2 Tim. 3:1-5 (ESV)
But understand this, that in the last days there will come times of difficulty.  For people will be lovers of self, lovers of money, proud, arrogant, abusive, disobedient to their parents, ungrateful, unholy,  heartless, unappeasable, slanderous, without self-control, brutal, not loving good,  treacherous, reckless, swollen with conceit, lovers of pleasure rather than lovers of God,  having the appearance of godliness, but denying its power. Avoid such people.
Having the appearance of godliness, but denying its power. Sorry, but I am going to delve into a little Baptist bashing here. Having the appearance of godliness but denying its power. There are many different strains of Baptists, but at the root of all Baptist theology seems to be the denial of the power in that which is godly, divine. No where do you see this more than in their anti-sacramental approach to God’s word. It strikes me that at the root there has to be an assumption that not all things are possible for God. The divisions, common today in all evangelical circles, that there must be a division between Spirit Baptism, and Water baptism despite Ephesians 4, and that it can’t possibly be Christ’s Body and Blood in the Lord’s Supper, seems to betray this view. It would be one thing if they could prove from scripture that God doesn’t work through these things granting us the forgiveness of sins. But they don’t. Why? Christ’s word is pretty clear that God does work through these things. They today trump a “faith alone” doctrine that turns faith into nothing more than intellectual assent. They deny that infants, young children and mentally disabled can have this faith. They can’t understand it. So they don’t have it. What matters to them is a personal confession of faith, and a life that reflects that in obedience to God’s word. This faith saves according to them, and nothing else. They therefore believe in Christ, but refuse to believe him. This is a really bad dichotomy. How am I to believe in someone, for the forgiveness of sins, when I can’t believe him. Jesus says he works through the sacraments. He makes promises attached to these sacraments that should not be denied. All things are possible for God. Therefore we should not assume that he doesn’t work through the sacraments, but believe what He says about these blessed gifts. It is not faith that denies God’s power.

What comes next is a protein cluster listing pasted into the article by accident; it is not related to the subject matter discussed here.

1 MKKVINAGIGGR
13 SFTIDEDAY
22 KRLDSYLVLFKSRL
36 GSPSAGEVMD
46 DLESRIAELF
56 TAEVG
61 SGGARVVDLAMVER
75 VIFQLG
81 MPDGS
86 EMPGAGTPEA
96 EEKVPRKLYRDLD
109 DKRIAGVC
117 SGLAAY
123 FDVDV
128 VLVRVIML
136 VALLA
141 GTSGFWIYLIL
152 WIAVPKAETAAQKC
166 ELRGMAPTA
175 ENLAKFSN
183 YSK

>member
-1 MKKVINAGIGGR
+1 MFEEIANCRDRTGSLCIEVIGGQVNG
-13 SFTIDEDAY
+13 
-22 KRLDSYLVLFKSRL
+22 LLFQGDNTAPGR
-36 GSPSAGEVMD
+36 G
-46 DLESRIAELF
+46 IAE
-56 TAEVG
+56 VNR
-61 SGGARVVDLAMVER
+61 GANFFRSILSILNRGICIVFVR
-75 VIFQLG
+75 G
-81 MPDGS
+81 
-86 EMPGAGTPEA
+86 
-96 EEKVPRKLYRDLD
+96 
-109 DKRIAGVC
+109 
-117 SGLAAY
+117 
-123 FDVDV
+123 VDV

For the rest, I sometimes look with disbelief at what passes for Christianity today, especially in America, which is dominated by Baptist ideas. Now, to be fair, not all Baptists go along with the “name it and claim it” theologies, or health and wealth. Many of them rightly disparage the self-centeredness of modern evangelical movements. But I am at a loss to how the root of their theology does not lead to this kind of behavior, which infects the faithful across denominational lines. If everything rests on what we do for God, rather than what God does for us, then we cannot help but to breed a love of self, and spiritual pride. This stuff is truly toxic, and more than dangerous.